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atcU, Brakes 101

How do they work?

When you push on the brake pedal, it creates hydraulic pressure in the master cylinder. This pressure goes to the wheel cylinders and brake calipers and forces the shoes against the drums (drum brakes) and pads against the rotors (disc brakes). That causes friction that slows down the car.

Why should I get my brakes serviced?

Your brake system is THE most important safety system in your vehicle. Do not put off routine inspections and repair! Brake wear is normal- eventually you’ll need to replace them. They wear out and become thinner. If the thickness of brake pads is less than 3mm, it’s time to change them.

Worn down brakes makes stopping take longer and puts you and others at risk. Plus it’ll cost more money to fix them in the long run. Have them checked every 12-15 months and inspected right away if the brake-warning light is on. And make sure to break them in properly!

Also, flush your brake system every two years or 24,000 miles to get rid of the moisture that naturally builds up. That’ll help your brake system last longer and keep your brakes working better.

How do I know if I need my brakes serviced?

•  My pedal is lower than usual; it feels “mushy.”
•  My car pulls to one side when I brake.
•  My dashboard has a brake warning light on.
•  I feel the steering wheel vibrating.
•  I hear squealing or screeching noises when I brake.
•  I smell something weird or see smoke.

What do we do in a typical brakes service?

We inspect your shoes/pads, master and wheel cylinders, hoses, calipers, hardware and fluid. Then we check the parking brake to see if it needs adjustment or if the shoes/pads need replacing.

We also check on the condition of your drums or rotors to see if they need resurfacing or replacing.

Our warranty on premium NAPA brake pads is 24 month or 24,000 miles (whichever occurs first). This warranty does not cover against brake pulsation due to improper break-in, excessive heat or improper wheel torque.

Brakes are pretty much the most important safety device on your car. If you’ve ever partially lost your brakes in the past, you’ll agree that it’s not something you want to experience again. Inspecting your brakes twice a year for wear and damage can protect you and your passengers. Additionally, it will also help save you money by catching any damage before it becomes too costly.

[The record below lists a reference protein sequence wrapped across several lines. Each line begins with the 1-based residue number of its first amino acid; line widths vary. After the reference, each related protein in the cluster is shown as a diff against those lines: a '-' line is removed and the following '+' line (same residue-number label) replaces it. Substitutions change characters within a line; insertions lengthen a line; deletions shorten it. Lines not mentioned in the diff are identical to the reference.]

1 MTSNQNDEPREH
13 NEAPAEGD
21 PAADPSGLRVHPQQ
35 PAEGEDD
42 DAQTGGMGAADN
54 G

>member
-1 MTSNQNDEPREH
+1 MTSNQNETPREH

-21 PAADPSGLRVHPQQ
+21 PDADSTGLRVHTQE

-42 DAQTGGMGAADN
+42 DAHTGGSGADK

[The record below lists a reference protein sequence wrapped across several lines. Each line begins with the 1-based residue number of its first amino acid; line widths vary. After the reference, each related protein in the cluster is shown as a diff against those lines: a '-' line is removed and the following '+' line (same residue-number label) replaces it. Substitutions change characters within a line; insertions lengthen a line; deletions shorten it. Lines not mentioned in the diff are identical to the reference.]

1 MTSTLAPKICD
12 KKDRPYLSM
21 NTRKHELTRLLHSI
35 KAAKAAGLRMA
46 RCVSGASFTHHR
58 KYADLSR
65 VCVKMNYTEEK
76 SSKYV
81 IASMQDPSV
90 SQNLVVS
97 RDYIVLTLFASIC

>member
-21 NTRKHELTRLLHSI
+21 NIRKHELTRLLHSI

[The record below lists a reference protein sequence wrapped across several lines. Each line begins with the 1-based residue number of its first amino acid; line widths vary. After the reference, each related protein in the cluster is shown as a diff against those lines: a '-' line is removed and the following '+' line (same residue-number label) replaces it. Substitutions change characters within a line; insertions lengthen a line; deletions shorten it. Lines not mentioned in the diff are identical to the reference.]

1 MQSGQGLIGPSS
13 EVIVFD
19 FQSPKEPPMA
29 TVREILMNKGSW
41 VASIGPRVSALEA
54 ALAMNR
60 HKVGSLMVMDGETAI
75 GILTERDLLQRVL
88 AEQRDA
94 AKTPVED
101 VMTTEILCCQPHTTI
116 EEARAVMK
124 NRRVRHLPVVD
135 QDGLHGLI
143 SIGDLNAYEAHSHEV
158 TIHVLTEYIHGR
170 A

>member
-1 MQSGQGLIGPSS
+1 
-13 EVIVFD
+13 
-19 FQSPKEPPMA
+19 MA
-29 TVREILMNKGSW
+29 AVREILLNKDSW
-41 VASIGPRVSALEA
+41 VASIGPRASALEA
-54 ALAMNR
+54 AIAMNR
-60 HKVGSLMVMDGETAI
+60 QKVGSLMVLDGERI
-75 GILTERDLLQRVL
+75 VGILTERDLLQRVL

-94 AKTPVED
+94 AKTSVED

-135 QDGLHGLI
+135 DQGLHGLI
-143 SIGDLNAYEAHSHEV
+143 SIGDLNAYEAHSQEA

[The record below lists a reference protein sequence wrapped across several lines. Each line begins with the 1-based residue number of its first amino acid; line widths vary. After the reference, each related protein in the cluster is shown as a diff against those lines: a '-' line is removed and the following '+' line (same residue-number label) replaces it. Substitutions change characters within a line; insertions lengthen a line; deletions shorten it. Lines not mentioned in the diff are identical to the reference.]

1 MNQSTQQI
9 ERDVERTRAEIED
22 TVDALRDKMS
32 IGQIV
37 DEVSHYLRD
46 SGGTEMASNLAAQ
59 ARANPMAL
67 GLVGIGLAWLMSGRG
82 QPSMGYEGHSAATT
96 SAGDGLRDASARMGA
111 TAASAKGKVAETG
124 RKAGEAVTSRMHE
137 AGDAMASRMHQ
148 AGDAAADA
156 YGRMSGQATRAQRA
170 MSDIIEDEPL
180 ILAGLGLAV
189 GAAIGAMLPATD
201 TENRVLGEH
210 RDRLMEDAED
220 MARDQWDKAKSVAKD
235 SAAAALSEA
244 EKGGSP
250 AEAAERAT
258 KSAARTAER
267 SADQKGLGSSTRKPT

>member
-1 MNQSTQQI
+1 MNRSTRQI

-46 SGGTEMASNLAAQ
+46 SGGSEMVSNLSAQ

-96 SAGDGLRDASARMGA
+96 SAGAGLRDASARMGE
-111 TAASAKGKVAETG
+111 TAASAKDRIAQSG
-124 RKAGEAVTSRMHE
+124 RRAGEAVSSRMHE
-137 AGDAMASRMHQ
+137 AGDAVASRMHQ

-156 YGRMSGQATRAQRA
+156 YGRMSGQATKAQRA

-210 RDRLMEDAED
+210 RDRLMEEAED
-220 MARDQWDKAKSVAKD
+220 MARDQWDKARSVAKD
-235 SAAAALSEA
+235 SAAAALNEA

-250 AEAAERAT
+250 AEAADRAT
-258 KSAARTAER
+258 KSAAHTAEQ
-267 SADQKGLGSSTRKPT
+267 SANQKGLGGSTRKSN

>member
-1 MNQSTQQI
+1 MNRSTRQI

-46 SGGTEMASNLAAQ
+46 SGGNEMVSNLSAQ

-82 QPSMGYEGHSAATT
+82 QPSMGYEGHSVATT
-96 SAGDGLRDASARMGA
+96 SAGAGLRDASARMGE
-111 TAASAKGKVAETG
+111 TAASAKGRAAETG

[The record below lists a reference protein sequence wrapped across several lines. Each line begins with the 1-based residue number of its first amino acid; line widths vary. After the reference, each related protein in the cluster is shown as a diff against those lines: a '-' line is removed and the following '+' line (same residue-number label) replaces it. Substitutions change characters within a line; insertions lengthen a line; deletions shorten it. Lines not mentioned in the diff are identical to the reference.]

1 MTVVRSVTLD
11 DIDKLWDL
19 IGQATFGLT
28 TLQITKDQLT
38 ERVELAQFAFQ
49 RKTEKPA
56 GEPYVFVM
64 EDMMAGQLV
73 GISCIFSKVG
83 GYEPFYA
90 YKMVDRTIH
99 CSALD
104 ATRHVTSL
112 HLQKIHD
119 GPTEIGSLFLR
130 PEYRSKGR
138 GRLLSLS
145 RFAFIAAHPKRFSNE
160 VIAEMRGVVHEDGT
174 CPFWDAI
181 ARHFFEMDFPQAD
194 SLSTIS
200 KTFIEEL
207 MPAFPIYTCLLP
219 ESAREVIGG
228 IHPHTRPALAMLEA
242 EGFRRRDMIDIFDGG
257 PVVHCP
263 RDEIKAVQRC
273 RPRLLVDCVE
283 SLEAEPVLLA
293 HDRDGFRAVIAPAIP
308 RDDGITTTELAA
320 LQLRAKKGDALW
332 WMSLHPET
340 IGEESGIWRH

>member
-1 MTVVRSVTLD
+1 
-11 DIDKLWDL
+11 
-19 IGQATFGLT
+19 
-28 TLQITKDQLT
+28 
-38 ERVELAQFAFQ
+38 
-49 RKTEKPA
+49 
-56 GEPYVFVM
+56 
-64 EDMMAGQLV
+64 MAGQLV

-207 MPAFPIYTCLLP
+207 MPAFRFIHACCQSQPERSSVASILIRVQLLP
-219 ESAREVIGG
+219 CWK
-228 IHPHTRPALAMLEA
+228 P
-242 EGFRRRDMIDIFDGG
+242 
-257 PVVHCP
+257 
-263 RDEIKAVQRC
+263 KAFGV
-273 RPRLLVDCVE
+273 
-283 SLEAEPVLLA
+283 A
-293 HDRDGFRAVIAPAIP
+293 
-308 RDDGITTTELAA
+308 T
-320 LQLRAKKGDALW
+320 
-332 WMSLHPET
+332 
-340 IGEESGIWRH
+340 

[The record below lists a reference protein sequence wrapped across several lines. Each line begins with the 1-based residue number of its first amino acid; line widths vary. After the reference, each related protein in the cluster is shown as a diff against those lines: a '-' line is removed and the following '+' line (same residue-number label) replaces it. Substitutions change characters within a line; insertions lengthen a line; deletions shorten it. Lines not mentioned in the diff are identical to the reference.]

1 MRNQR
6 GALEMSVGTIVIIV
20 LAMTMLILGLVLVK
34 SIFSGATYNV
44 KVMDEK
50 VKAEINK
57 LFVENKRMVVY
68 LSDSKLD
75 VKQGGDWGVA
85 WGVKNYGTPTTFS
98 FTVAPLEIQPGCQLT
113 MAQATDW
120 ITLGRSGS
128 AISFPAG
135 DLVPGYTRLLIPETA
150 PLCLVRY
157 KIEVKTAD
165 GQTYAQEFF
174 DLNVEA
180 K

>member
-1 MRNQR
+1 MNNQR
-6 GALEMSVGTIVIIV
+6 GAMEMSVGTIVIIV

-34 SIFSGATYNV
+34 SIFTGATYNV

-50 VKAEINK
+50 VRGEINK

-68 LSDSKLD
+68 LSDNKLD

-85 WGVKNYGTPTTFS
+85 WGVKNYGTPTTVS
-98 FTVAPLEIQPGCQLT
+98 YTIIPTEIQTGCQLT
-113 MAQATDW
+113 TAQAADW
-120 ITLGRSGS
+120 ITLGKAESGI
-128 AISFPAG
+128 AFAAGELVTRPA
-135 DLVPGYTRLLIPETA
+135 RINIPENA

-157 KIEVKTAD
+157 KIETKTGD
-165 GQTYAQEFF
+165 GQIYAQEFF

Brake System Components That Can Fail

The master cylinder, the heart of the vehicle’s braking system, holds the brake fluid when it is not being delivered to the brakes through the brake lines. If brake fluid leaks because the master cylinder is worn or brake lines are plugged or broken, the fluid cannot be delivered, and the brake pads will become ruined.

The brake fluid itself can become dirty or contaminated as it draws rust-causing moisture and picks up other debris, or it can break down from excess heat. Clean brake fluid is either clear or slightly yellow, while dirty brake fluid may be brown or even black. Old and dirty brake fluid can damage ABS brake systems internally.

The brake lines connect to the master cylinder through a combination valve, which combines a metering and proportioning valve. It regulates the pressure on the front and rear wheels to make sure both sets of brakes are applied simultaneously. A malfunctioning combination valve may cause the wheels to lock up.

Brake pads and shoes can be made of ceramic, metal or organic materials, while the disc rotors and drums they press against are made of metal. Because the pads and shoes create friction to stop the car, they gradually wear down over time and may wear away completely, letting the metal of the calipers and cylinders they are attached to grind against the rotors and drums and damage them. Some pads have a metal strip attached that sounds a warning whistle when the pad becomes too worn, but this strip sounds only when the car is in motion and the brakes are not applied.

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